Many disaster stories have been passed down through history.


Many disaster stories have been passed down through history. In this post, we look at some Australian Aborigine stories.

The Luritja people, native to the remote deserts of central Australia, once told a story about an impact disaster:

“A fire devil coming down from the Sun, crashing into Earth and killing everything in the vicinity.”

The Gunditjmara people describe a tsunami:

“A gigantic wave coming very far inland and killing everybody except those who were upon the mountaintops.”

In The Legend of The Great Flood, a drought is described in the time before the flood:

“In the dream-time, a terrible drought swept across the land. The leaves of the trees turned brown and fell from the branches, the flowers drooped their heads and died, and the green grass withered as though the spirit from the barren mountain had breathed upon it with a breath of fire. When the hot wind blew, the dead reeds rattled in the river bed, and the burning sands shimmered like a silver lagoon.

All the water had left the rippling creeks, and deep, still water holes. In the clear blue sky, the sun was a mass of molten gold; the clouds no longer drifted across the hills, and the only darkness that fell across the land was the shadow of night and death.”

In a story about Lake Euramoo, an earthquake is described:

“The broken taboo angered the rainbow serpent Yamany, the dominant spirit of the area … As a result, ‘the camping-place began to change, the earth under the camp roaring like thunder. The wind started to blow down as if a cyclone were coming. The camping-place began to twist and crack. While this was happening, there was in the sky a red cloud, of a hue never seen before. The people tried to run from side to side but were swallowed by a crack which opened in the ground’…”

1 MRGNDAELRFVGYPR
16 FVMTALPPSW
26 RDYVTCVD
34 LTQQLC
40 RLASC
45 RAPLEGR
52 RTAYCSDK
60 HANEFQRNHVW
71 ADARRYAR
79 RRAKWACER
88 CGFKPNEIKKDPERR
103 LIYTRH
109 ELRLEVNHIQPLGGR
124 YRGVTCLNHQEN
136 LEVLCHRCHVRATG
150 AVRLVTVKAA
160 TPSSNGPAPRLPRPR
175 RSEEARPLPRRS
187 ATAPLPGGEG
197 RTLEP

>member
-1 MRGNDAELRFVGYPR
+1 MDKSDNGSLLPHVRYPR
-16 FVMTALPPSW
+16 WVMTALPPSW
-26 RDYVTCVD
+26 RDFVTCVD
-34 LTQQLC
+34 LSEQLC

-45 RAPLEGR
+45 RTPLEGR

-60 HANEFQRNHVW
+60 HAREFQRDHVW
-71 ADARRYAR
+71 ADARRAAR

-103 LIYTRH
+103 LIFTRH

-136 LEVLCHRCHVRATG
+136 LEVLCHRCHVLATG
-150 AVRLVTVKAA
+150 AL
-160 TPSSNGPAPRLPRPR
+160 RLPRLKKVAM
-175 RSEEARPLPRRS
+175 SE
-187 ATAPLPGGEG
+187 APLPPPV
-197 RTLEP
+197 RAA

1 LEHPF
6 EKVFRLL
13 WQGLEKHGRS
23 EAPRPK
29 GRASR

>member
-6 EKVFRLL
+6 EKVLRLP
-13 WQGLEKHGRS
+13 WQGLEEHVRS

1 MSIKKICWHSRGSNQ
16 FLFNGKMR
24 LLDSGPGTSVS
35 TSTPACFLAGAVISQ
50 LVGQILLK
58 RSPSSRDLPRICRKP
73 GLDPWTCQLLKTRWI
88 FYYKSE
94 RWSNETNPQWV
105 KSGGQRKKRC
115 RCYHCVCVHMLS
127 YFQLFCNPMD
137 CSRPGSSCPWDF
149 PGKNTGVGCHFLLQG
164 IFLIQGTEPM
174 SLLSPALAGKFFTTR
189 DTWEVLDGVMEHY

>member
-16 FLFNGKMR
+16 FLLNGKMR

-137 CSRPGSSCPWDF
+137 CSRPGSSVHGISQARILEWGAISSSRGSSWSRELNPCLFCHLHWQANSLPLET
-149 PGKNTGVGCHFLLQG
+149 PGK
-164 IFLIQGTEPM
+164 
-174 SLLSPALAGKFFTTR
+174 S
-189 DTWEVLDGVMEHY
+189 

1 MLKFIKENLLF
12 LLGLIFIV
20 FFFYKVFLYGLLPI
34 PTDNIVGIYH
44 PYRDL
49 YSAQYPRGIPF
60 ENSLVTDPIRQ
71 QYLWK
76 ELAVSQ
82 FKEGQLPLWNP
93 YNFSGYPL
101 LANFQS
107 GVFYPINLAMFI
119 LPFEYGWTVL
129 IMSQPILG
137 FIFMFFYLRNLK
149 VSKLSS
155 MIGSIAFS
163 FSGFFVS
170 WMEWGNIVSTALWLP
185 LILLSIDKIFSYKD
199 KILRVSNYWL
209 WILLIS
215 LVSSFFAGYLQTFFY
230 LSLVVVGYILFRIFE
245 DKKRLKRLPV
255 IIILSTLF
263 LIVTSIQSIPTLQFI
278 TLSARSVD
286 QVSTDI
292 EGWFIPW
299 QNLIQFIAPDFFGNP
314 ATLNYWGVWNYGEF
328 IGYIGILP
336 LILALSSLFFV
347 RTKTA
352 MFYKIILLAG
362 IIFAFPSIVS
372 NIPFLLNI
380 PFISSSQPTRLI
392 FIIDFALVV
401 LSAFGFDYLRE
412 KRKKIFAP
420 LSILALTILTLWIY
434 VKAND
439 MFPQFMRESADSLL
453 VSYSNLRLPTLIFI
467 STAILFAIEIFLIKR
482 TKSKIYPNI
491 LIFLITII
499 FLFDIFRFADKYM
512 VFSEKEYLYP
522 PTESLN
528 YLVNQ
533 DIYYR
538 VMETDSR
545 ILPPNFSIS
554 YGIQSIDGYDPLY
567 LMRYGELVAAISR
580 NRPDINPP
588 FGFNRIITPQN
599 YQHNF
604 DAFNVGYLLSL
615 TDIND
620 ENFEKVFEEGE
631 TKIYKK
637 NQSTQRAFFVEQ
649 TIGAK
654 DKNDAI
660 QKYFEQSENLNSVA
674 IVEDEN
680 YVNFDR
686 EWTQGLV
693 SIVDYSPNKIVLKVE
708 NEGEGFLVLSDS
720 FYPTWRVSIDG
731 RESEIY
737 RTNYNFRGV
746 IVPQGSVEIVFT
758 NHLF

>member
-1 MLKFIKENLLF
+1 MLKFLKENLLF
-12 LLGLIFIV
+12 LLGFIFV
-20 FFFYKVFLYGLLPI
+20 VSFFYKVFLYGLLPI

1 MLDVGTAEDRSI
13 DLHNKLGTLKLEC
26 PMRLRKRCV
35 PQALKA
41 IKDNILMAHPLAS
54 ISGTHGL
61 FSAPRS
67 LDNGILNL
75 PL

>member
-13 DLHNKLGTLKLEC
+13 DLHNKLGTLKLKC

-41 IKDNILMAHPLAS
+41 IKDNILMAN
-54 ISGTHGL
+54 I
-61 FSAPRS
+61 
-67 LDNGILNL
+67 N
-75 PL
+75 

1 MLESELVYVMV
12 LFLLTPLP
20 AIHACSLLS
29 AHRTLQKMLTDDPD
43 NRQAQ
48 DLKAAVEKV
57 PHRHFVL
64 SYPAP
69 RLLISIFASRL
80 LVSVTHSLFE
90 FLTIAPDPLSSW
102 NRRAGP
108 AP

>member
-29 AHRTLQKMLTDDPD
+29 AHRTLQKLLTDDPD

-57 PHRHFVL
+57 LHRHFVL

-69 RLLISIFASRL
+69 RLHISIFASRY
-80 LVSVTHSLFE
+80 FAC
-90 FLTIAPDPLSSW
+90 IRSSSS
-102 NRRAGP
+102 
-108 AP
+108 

The Gugu Badhun Aboriginal people tell a story of an enormous volcanic eruption.

“Once upon a time, a huge explosion rocked the land, and a massive crater appeared in the ground. A cloud of malicious dust filled the air, and when people wandered into it, they disappeared forever. The air was so hot that along the waterfronts, the ground appeared to be on fire.”

And finally, this Aboriginal story tells of a time when the sea was lower.

“In the beginning, as far back as we remember, our home islands were not islands at all as they are today. They were part of a peninsula that jutted out from the mainland, and we roamed freely throughout the land without having to get in a boat like we do today. Then Garnguur, the seagull woman, took her raft and dragged it back and forth across the neck of the peninsula, letting the sea pour in and making our homes into islands.”

These stories were once thought to be myths, but science is proving them to be true. Humans have been living with disasters since the beginning of time, and we will continue to live with them.

Learn to live with nature, and you will survive; fight it, and you will lose.

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